3. Generative Art Defined So a useful definition of generative art should (1) include known clusters of past and current generative art activity, (2) allow for yet to be discovered forms of generative art, (3) exist as a subset of all art while allowing that the definition of "art" can be contested, and (4) be restrictive enough that not all art is generative art.Whether considered from the top down or the bottom up, the defining aspect of generative art seems to be the use of an autonomous system for art making. Here is the definition I've been using in my class:Generative art refers to any art practice where the artist uses a system, such as a set of natural language rules, a computer program, a machine, or other procedural invention, which is set into motion with some degree of autonomy contributing to or resulting in a completed work of art.The key element in generative art is then the system to which the artist cedes partial or total subsequent control. And with this definition some related art theory questions come quickly to mind. A hint as to how that conversation might go will be offered at the end of this paper.For now here are some observations about this definition. First, note that the term generative art is simply a reference to how the art is made, and it makes no claims as to why the art is made this way or what its content is. Second, generative art is uncoupled from any particular technology. Generative art may or may not be “high tech”. Third, a system that moves an art practice into the realm of generative art must be well defined and self-contained enough to operate autonomously.So if systems are in a sense the defining aspect of generative art, it is worth asking if all systems alike, or if there is a useful way to sort them out and thus, by implication,sort out various kinds of generative art. This is the topic of the next few sections.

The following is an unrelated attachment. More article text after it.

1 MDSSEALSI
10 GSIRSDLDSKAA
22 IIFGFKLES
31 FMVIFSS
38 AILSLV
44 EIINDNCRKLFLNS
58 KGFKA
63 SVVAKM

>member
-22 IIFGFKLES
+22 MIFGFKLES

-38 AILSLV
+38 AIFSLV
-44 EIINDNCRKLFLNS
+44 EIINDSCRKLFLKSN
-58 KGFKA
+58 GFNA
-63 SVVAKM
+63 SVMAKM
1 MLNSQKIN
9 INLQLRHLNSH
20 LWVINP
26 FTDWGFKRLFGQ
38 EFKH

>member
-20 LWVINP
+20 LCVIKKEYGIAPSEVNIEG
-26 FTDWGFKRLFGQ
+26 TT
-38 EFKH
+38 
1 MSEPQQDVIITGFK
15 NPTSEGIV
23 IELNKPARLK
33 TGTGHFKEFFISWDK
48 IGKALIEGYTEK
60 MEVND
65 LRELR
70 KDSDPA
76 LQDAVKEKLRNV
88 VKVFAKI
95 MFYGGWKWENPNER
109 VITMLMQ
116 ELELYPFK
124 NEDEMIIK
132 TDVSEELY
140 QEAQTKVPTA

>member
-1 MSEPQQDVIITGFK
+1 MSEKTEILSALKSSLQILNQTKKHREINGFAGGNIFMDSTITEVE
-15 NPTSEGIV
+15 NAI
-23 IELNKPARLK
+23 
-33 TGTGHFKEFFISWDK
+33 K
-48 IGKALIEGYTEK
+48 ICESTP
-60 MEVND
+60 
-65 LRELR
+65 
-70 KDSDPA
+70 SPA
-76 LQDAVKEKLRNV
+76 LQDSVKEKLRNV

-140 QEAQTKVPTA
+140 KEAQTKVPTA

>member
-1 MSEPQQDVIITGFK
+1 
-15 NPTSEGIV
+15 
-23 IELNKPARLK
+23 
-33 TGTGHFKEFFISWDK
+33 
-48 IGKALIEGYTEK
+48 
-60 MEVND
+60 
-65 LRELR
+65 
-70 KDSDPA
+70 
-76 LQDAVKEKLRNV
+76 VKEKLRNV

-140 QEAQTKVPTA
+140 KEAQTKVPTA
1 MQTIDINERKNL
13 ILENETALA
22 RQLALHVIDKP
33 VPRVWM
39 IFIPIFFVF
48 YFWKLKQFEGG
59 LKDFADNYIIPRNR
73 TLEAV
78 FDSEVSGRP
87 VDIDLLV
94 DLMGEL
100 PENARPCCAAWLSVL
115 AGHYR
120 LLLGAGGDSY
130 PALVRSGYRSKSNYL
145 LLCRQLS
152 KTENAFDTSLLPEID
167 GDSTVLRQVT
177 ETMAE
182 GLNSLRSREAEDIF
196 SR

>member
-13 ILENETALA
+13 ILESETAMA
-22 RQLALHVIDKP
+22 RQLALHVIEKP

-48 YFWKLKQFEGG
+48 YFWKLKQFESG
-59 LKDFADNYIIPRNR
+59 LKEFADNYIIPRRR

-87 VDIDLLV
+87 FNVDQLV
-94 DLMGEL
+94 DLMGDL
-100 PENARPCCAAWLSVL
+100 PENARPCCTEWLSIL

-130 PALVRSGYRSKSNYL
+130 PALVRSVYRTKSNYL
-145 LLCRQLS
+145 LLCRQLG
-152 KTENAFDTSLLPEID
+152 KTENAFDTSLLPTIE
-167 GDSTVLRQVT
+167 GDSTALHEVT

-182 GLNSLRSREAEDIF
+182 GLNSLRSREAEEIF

4. Complexity Science as a Context for Understanding Systems [27] Over the last 20 years or so scientists have attempted to create a new understanding of systems. Under the general rubric of "complexity science" and “complexity theory”various systems, and various kinds of systems, have been studied, compared,contrasted, and mathematically and computationally modeled. An abstract understanding of systems is beginning to emerge, and given that systems are a defining aspect of generative art, complexity science has much to offer the generative artist. And indeed a great deal of the work presented at this very conference in past years is, explicitly or implicitly, rooted in complexity science.Science generally proceeds in a reductive manner, the thinking being that by breaking down complicated phenomena into its figurative (or literal) atomic parts one gains predictive and explanatory power. The problem with reductionism, however, is that it is often difficult to put the pieces back together again.This is especially true of complex systems. When scientists speak of complex systems they don't mean systems that are complicated or perplexing in an inform alway. The phrase "complex system" has been adopted as a specific technical term.Complex systems typically have a large number of small parts or components that interact with similar nearby parts and components. These local interactions often lead to the system organizing itself without any master control or external agent being "in charge". Such systems are often referred to as being self-organizing. These self-organized systems are also dynamic systems under constant change, and short of death or destruction, they do not settle info a final stable "equilibrium" state. To the extent these systems react to changes in their environment so as to maintain their integrity, they are known as complex adaptive systems.In common language one is reminded of the saying that “the whole is greater than the sum of its parts.” Local components will interact in “nonlinear” ways, meaning thatthe interactions do more than merely add up…they exponentiate. Examples of complex systems are familiar to everyone. The weather, for example, forms coherent patterns such as thunderstorms, tornados, and hot and cold fronts, yet there is no central mechanism or control that creates such patterns. Weather patterns “emerge”all over and all at once. In the near term weather can be predicted with some accuracy, but beyond more than a few days the weather becomes quite unpredictable.The stock market is similarly a complex system with emergent properties. Billions of shares and transactions are linked in a finite chain of cause and effect, and patterns such as booms and busts emerge from the overall system. Yet no one factor dominates or “plans” the market, and even with all of the relevant information available to the public, the stock market generates surprising and unpredictable behavior.Additional examples of complex systems include the brain (as studied by biologists)and the mind (as studied by psychologists), the predation and population cycles of animals in an ecosystem, the competition of genes and resulting evolution of a given species, and the rise and fall of cultures and empires. Each of these systems consists of many components (such as cells, chromosomes, citizens, etc.) that interact with other nearby components, and form a coherent pattern or entity without any central control or plan as to how that should happen.Thus complex systems often develop in ways that are dramatic, fecund, catastrophic,or so unpredictable as to seem random. Complexity science is a relatively new, and at times controversial, attempt to understand such systems by bridging a number of traditionally distinct disciplines. The ambition is to understand the commonalities systems exhibit across all scales and hierarchies.Note that the study of complex systems also provides context and perspective for understanding simple systems. And the notion of generative art offered here includes both complex and simple systems.